Digitizing the retail store with IoT

As more physical stores are rendered obsolete, how can retailers use technology to prevent the predicted death of the high-street?

17Aug

Customer expectations of the retail experience are growing quickly. According to the latest Capgemini IMRG e-Retail Sales Index online retail is booming, meaning high streets are taking the hit and it’s going to take something special to get shoppers back into stores. The most recent figures from festive shopping showed that most high street retail stores suffered the worst sales growth for five years and there is much to do for them to recuperate those losses.

Technology can certainly help in enticing customers into stores and plug the growth gaps retailers are suffering. One technology that is touted to disrupt retail is the Internet of Things (IoT), which, if it is used in the right way, can build a competitive differentiation. According to research, early adopters of IoT are already reaping benefits that include improved customer experience (81%); improved visibility across organizations (78%); and increased profitability (74%).

This is particularly true for those businesses that are aiming to digitize the bricks and mortar stores with innovations like IoT. Amazon has taken the first step into the unknown with its Amazon Go stores that are totally checkout-less and function with a network of cameras and sensors that detect what has been bagged by shoppers to purchase.

Here are a few practical steps that high street retailers could be taking to increase in-store footfall and subsequent profits:

Using location-based services to increase footfall
The biggest obstacle in-store retailers face is getting customers to step inside the shop. An in-store digital experience is crucial to achieving this, giving retailers the chance to compete with online retailers. It’s clear that most customers often have their smartphone in hand that typically has data and location information switched on, so why not use that to the store’s advantage by sending them personalized, live offers to tempt them? This is achieved by enticing customers to sign on to the shop’s Wi-Fi network, downloading the app and sending a subsequent push notification whenever they are within range of the beacons that recognize their location.


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IoT technology keeps the in-store experience interesting, immersive and allows retailers to consistently innovate their in-store offering. Innovation brings various outcomes and is replicable across big and small brick and mortar stores. The Home Depot, notorious for its large stores, are deploying location-based services to help customers navigate vast estates. By proposing that customers access the app, it is possible for them to use their phones to inquire about the location of certain products, leaving sales associates to focus on selling goods. Specially built applications and beacon technology can then use the in-store connectivity to direct customers to the exact location of the products they are after.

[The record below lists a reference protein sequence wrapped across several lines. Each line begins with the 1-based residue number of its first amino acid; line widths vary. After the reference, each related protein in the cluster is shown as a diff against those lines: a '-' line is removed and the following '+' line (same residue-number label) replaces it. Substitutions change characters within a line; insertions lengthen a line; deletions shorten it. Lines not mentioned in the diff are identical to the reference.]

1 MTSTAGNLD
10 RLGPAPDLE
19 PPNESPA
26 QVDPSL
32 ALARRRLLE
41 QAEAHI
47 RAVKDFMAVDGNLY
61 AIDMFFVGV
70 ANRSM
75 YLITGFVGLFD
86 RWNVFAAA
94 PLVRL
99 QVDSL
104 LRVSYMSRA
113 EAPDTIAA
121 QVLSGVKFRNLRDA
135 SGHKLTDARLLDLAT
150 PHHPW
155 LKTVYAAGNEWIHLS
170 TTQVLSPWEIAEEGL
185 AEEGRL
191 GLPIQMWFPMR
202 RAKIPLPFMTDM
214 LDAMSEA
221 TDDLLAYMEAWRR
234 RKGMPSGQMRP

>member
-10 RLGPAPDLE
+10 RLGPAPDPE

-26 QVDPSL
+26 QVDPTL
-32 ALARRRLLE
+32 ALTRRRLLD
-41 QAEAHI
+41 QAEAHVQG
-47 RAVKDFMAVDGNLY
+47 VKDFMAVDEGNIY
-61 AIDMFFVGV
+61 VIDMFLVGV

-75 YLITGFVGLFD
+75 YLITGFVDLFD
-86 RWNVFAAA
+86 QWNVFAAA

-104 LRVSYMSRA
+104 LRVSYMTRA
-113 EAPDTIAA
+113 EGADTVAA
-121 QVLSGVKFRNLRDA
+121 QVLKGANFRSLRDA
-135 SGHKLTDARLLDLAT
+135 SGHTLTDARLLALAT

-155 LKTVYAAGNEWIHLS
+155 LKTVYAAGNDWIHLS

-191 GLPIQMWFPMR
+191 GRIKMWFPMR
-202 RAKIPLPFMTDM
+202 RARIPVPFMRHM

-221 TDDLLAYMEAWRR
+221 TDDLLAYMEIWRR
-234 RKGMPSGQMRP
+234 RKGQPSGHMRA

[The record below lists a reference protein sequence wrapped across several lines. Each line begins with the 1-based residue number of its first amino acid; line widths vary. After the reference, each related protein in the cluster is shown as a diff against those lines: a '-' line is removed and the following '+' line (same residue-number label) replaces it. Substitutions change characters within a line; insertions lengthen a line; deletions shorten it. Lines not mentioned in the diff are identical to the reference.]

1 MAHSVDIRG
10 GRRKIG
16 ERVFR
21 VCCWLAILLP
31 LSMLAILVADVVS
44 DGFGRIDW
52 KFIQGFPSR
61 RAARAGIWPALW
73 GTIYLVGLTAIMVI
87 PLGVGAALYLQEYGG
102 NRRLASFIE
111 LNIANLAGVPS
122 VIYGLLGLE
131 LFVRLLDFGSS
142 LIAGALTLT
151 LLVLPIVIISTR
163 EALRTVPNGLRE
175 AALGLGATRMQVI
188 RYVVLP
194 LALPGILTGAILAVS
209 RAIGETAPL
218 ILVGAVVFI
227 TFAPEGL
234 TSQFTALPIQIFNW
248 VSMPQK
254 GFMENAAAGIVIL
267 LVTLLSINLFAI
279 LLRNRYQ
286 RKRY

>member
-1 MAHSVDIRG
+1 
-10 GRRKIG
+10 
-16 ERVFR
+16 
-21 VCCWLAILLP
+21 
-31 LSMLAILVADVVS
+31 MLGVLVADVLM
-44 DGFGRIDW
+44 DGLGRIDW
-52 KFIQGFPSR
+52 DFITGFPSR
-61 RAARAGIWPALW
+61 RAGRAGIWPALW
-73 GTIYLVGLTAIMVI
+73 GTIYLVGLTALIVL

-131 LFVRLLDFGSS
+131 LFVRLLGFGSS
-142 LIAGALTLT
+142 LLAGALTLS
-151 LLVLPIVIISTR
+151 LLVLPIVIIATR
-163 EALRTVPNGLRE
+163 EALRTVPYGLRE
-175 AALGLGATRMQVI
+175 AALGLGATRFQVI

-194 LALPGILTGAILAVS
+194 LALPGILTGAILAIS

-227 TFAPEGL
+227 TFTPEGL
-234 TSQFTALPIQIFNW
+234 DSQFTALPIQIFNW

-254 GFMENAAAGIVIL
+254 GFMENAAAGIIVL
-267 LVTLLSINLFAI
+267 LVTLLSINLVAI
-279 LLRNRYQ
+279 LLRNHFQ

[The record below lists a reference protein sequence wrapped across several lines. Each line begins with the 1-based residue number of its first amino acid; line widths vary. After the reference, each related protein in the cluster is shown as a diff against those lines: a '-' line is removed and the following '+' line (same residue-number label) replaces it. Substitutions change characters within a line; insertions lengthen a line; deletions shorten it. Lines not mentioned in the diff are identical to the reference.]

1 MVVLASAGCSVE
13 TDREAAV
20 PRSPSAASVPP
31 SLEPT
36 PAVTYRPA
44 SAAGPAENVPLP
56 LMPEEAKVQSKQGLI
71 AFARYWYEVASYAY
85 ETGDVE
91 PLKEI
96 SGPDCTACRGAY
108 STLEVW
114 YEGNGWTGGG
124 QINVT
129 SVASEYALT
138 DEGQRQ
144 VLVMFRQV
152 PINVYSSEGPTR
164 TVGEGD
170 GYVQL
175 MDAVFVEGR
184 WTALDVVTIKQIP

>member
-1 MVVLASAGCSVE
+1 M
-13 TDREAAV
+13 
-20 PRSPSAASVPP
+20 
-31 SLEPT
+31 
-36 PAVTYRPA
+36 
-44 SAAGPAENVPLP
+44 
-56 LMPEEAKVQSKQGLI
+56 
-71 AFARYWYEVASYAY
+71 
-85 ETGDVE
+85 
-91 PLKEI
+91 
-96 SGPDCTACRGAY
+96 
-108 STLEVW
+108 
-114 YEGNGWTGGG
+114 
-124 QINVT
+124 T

Deepening in-store engagement by going digital

Brick and mortar stores can also compete with their online and high street rivals by proposing exclusive partnerships, offers and experiences to customers.

Once consumers are in-store, the advantage is with the retailers in grabbing their attention with new, exciting offers. Another method is arming employees with tablets to help them assist customers with finding out whether the right sizes are in stock, or the goods they are after are available. For larger stores, this could also help employees restock more efficiently.

Using these devices as point-of-sales could also free up employees from the tether of wired registers, allowing them to be with customers through their purchasing journey.

Innovating using customer insight

Learning the behavior of customers in-store is key to improving the effectiveness of offers and store layouts. One way to get to know the customer is to capture the data they create if they are accessing the retailer’s application in-store, or use touch screens for information. Once this data is analyzed, a picture of the customer and their interests can be built, enabling sales assistants to better cater to individual needs.

Gathered data can also be used to improve the physical layouts of stores by using the contextual information customers provide through their app usage. High-traffic areas can be used to issue information and communications of sales offers and new goods available. Real-time Information about how busy the stores get – especially during the festive season – can also enable stores to better plan the staffing rotas to ensure it’s at optimal staffing capacity, saving stores money in the long run.

We have already seen in the first half of 2018 that the retail industry is focusing on being disruptive and offering consumers a unique in-store experience. This has been touted for years but the technology available now can make this a reality.

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